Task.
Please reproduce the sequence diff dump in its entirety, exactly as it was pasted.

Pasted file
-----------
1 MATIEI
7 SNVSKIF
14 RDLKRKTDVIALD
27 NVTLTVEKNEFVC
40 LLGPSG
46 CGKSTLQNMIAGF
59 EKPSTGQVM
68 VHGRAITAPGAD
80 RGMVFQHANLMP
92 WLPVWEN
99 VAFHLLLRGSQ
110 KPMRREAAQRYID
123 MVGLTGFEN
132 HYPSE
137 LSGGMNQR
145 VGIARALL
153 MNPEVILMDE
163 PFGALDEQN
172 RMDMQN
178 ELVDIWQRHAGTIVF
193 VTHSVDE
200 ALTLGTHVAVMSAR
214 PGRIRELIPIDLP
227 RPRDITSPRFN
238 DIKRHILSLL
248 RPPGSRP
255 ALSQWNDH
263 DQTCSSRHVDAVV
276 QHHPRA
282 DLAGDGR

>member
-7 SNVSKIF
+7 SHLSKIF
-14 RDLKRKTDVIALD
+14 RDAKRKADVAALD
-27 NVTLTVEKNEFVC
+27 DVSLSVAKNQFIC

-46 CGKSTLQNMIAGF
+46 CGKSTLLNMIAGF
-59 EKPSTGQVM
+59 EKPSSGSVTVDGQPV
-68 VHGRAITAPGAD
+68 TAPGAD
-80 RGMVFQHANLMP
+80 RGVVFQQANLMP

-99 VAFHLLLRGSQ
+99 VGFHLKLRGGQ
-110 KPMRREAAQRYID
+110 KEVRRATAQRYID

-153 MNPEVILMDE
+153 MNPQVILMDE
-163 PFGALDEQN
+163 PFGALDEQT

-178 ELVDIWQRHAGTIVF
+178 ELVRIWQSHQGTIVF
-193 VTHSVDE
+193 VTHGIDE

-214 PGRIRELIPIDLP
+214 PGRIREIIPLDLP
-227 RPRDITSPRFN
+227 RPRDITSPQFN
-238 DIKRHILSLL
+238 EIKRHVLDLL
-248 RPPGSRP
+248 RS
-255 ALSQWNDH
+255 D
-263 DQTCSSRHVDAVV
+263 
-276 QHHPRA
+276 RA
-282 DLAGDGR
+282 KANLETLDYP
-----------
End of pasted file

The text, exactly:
1 MATIEI
7 SNVSKIF
14 RDLKRKTDVIALD
27 NVTLTVEKNEFVC
40 LLGPSG
46 CGKSTLQNMIAGF
59 EKPSTGQVM
68 VHGRAITAPGAD
80 RGMVFQHANLMP
92 WLPVWEN
99 VAFHLLLRGSQ
110 KPMRREAAQRYID
123 MVGLTGFEN
132 HYPSE
137 LSGGMNQR
145 VGIARALL
153 MNPEVILMDE
163 PFGALDEQN
172 RMDMQN
178 ELVDIWQRHAGTIVF
193 VTHSVDE
200 ALTLGTHVAVMSAR
214 PGRIRELIPIDLP
227 RPRDITSPRFN
238 DIKRHILSLL
248 RPPGSRP
255 ALSQWNDH
263 DQTCSSRHVDAVV
276 QHHPRA
282 DLAGDGR

>member
-7 SNVSKIF
+7 SHLSKIF
-14 RDLKRKTDVIALD
+14 RDAKRKADVAALD
-27 NVTLTVEKNEFVC
+27 DVSLSVAKNQFIC

-46 CGKSTLQNMIAGF
+46 CGKSTLLNMIAGF
-59 EKPSTGQVM
+59 EKPSSGSVTVDGQPV
-68 VHGRAITAPGAD
+68 TAPGAD
-80 RGMVFQHANLMP
+80 RGVVFQQANLMP

-99 VAFHLLLRGSQ
+99 VGFHLKLRGGQ
-110 KPMRREAAQRYID
+110 KEVRRATAQRYID

-153 MNPEVILMDE
+153 MNPQVILMDE
-163 PFGALDEQN
+163 PFGALDEQT

-178 ELVDIWQRHAGTIVF
+178 ELVRIWQSHQGTIVF
-193 VTHSVDE
+193 VTHGIDE

-214 PGRIRELIPIDLP
+214 PGRIREIIPLDLP
-227 RPRDITSPRFN
+227 RPRDITSPQFN
-238 DIKRHILSLL
+238 EIKRHVLDLL
-248 RPPGSRP
+248 RS
-255 ALSQWNDH
+255 D
-263 DQTCSSRHVDAVV
+263 
-276 QHHPRA
+276 RA
-282 DLAGDGR
+282 KANLETLDYP